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Check Fraud: Protect the Millennials!

Persons who are older than 30 may feel the urge to gloat about this: Millennials – – the cohort, according to the Pew Research Center, born between the years 1981 and 1996, and who watch with glee as older folks struggle with social media and Ubers – – are currently the primary target when it comes to check scams.

Rahn Rampton writes in Digital Transactions:

According to the “2017 Better Business Bureau Scam Tracker Annual Risk Report,” fake check fraud is one of the most common tricks played on Millennials ages 25 to 34. On top of that, the Federal Trade Commission found twice as many Millennials who reported fraud in 2017 lost money compared to people over 70.

Here’s a real-world summary from a CBS News report detailing how a 29-year-old Los Angeles man was scammed:

  • In an attempt to make extra money, he did an online search for a mystery-shopper job he could do in his spare time.
  • He found a company offering to pay him to evaluate money-transfer businesses, such as Western Union. His first assignment was to deposit a $2,900 check into his bank account, and as soon as the money was available, he was to wire the money back to his “employer” via Western Union.
  • A couple of hours after wiring the money, the victim got a call from Wells Fargo letting him know the check was fraudulent. The problem was that he was on the hook for the entire amount.

This is not the first time that Millennials have been warned about check security. What makes them more vulnerable? Many people—particularly Millennials—have learned to depend upon their smartphones as the porthole to all that is worthwhile. Groceries from Amazon; dinner reservations; a ride home from a night out; even a possible date – – all of these things are available via smartphone. Why not cash checks via the same mobile device that does virtually everything else? Of course, by snapping a picture of the check, mobile deposit methodology bypasses any MICR-reading and authentication technology and relies instead on optical character recognition (OCR).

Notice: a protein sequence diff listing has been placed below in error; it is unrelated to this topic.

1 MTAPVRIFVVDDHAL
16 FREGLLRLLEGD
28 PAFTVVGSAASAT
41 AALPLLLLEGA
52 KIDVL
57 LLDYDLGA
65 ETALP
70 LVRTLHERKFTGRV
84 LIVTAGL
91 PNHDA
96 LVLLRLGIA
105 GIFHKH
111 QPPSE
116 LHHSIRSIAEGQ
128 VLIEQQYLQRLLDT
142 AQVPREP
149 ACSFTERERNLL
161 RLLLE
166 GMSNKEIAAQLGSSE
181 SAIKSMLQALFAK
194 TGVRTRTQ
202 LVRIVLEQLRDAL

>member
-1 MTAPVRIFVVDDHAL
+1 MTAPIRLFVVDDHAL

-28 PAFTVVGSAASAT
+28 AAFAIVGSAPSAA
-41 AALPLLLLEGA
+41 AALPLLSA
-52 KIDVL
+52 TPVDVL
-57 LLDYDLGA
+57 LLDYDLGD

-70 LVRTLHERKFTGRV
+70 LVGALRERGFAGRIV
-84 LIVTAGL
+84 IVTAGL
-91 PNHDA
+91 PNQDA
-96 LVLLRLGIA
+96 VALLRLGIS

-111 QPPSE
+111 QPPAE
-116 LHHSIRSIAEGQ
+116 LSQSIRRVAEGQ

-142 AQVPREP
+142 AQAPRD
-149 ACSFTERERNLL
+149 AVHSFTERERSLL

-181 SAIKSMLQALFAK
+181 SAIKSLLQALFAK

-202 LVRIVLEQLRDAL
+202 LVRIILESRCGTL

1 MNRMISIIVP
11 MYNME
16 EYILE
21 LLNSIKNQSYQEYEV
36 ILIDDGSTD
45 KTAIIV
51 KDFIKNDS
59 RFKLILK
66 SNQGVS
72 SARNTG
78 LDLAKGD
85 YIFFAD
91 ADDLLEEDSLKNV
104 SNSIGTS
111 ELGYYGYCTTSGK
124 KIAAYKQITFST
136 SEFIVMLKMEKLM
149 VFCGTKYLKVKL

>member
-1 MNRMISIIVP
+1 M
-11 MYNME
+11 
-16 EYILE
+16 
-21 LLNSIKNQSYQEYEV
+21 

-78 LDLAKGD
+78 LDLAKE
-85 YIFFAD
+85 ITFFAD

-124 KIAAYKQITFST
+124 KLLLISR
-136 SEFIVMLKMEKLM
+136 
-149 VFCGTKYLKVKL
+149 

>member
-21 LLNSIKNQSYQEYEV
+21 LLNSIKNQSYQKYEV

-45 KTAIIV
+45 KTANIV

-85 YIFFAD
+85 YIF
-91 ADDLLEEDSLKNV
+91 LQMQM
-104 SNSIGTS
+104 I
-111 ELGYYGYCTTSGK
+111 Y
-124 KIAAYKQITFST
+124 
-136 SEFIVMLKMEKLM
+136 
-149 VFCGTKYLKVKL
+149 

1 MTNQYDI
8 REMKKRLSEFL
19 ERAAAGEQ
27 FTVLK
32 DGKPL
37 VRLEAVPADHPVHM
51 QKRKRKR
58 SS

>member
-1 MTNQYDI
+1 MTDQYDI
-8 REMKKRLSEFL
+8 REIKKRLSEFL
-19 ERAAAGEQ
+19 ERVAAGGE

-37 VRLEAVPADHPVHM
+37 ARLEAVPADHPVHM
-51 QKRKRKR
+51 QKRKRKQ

In part 2 of his column, Mr. Rampton offers security advice:

  • If you receive a check from someone you don’t know, don’t use mobile deposit. Instead, take it to a local bank and explain where the check came from so the teller can run it through the necessary inspections, starting with a MICR scan.
  • In addition to verifying the MICR authenticity, there are additional visual signs bank tellers look for such as:
    • Is the check-stock flimsy or suspicious?
    • Is the company name or address misspelled on the check?
    • Does the check number match the check number included in the line at the bottom of the check?
    • Does the check have the correct routing number at the bottom for the bank it is supposedly drawn on?

There’s no legitimate reason for someone who is giving you money to ask you to wire money back. If a stranger wants to pay you for something, insist on a cashier’s check for the exact amount, preferably from a local bank or a bank that has a branch in your area.

Checks remain popular among consumers — particularly with corporate banking customers — even in the age of digital transaction. Banks should evaluate their current processes and technology in order to mitigate risks and preventing check fraud to ensure that they and their customers are protected.


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